He is among the key educational philosophers of the late 20th Century, and until recently, I confess that I had only read about John Dewey and his ideas, and had not actually read his work itself. When I finally read Experience and education, I was impressed by how the themes, questions and challenges that he addresses remain relevant today, 75 years after the book was first published.

Dewey is categorical when it comes to the question of experience: “It is not enough to insist upon the necessity of experience, nor even of activity in experience. Much depends upon the quality of the experience which is had” (pp. 27-8). He recommends an organic connection between education and personal experience, but cautions that education and experience cannot be directly equated to one another, as not all experiences are equally educative. After proposing a philosophy of education “of, by, and for experience” (p. 29), he articulates the situated nature of experience – how it relates to the past and impacts the future, and how the environment and its level of authenticity can be expected to impact the nature of the experience and its usefulness.

He advocates for the learners’ involvement in forming the purposes that direct their activities in the learning process, and challenges instructors to “arous[e] in the learner an active quest for information and for production of new ideas” (p. 79). Educators are encouraged to select issues “within the range of existing experience that have the promise and potentiality of presenting new problems which by stimulating new ways of observation and judgment will expand the area of further experience” for students (p. 75). This is consistent with Vygotsky’s idea of the zone of proximal development – a concept introduced just a couple of years before Dewey wrote this book. Dewey goes on to note the importance of building in time for genuine reflection after these experiences.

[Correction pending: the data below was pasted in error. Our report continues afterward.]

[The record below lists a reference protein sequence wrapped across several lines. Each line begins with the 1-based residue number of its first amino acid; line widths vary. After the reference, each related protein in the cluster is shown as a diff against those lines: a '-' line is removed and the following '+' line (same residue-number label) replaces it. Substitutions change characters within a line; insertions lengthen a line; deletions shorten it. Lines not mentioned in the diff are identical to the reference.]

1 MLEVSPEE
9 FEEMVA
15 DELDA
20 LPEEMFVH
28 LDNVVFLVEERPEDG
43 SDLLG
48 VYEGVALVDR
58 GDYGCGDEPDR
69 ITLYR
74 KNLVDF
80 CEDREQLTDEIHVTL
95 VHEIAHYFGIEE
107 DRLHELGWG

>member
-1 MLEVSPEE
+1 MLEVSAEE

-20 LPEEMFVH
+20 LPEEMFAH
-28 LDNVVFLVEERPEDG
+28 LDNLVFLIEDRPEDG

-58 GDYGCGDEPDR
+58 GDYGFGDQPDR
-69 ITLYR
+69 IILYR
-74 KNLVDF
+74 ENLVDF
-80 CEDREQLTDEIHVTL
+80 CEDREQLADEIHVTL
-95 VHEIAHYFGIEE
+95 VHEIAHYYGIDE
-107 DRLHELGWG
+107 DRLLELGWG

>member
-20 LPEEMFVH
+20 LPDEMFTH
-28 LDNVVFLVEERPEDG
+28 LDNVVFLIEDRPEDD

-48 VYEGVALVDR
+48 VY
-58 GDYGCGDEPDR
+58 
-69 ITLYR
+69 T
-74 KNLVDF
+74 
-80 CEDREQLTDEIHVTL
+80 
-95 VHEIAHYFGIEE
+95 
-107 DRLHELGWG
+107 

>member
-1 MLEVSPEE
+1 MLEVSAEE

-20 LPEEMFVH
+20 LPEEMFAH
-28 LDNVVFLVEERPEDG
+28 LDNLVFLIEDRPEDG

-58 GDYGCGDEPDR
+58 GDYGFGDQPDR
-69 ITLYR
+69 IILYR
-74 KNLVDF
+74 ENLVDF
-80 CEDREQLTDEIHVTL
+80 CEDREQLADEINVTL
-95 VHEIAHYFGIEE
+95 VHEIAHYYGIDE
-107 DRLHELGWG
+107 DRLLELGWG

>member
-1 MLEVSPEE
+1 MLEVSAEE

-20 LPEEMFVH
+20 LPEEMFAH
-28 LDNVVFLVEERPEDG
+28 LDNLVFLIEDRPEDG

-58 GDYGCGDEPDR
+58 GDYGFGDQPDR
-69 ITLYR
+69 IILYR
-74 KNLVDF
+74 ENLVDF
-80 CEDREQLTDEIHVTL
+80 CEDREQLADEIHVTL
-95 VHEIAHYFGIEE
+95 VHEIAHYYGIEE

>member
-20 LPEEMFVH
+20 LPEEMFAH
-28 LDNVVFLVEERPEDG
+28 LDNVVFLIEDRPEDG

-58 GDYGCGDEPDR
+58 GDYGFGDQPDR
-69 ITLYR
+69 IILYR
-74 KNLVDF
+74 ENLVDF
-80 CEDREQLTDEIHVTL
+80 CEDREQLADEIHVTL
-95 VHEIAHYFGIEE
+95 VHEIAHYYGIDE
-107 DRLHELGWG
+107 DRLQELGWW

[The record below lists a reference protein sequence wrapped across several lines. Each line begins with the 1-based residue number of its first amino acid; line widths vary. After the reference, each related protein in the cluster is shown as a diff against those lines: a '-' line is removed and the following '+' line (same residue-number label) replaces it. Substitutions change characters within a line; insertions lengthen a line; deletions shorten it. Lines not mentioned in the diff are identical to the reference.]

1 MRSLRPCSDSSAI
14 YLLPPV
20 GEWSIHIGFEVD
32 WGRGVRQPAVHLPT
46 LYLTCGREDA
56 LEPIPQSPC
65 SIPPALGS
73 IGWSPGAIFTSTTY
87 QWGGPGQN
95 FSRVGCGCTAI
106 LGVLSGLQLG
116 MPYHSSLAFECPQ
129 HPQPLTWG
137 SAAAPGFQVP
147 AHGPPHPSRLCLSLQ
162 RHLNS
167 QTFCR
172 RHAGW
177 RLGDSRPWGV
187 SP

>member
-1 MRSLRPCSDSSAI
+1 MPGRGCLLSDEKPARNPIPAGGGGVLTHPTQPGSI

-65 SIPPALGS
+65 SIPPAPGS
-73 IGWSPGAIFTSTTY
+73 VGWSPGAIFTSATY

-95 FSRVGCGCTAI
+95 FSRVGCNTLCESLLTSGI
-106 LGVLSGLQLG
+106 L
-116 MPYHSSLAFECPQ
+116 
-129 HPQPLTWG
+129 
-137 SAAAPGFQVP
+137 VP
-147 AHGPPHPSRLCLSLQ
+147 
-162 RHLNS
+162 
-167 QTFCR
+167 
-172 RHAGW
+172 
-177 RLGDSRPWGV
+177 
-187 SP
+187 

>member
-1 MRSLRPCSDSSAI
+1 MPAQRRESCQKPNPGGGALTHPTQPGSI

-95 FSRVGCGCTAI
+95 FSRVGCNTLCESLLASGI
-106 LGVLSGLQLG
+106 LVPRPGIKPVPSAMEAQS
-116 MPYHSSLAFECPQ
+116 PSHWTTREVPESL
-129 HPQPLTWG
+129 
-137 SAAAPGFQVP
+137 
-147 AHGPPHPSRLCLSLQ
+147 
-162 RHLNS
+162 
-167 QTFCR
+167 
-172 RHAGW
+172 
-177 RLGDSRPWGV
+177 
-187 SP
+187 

Finally, I was struck by the simple elegance of one of his concluding thoughts: “The educator should view teaching and learning as a continuous process of reconstruction of experience” (p. 87).


Dewey, J. (1938). Experience and education. Toronto: Collier-MacMillan.

In defense of libraries and librarians

By Terry Hébert, Pharmacology and Therapeutics

Everyone thinks that search engines like Google can “replace” librarians. Here is a defence of the need for librairies and trained librarians to assist scholars in their research. It also discusses some of the challenges facing modern university libraries. At McGill, I think we are beginning to understand that changes are coming. If we’re going to make them- let’s make them in a way the benefits librarians, students and academics. The new chief librarian at the University of Toronto has some ideas. Read the full article here. 

New Canadian student blog on higher education

By Jennie Ferris, Teaching and Learning Services.

Readers of the Teaching for Learning blog who are interested in discovering another recently launched effort may be interested in UDaimonia. This combination online magazine / blog is written by Canadian university students, with the aim of providing a space to consider and engage contemporary issues in higher education from a Canadian student perspective. What do you think of this initiative? What are some of the key or defining aspects of a Canadian student perspective on higher education…and how may this perspective differ from the perspectives of students who are studying in other countries?

Discussing what matters in higher education.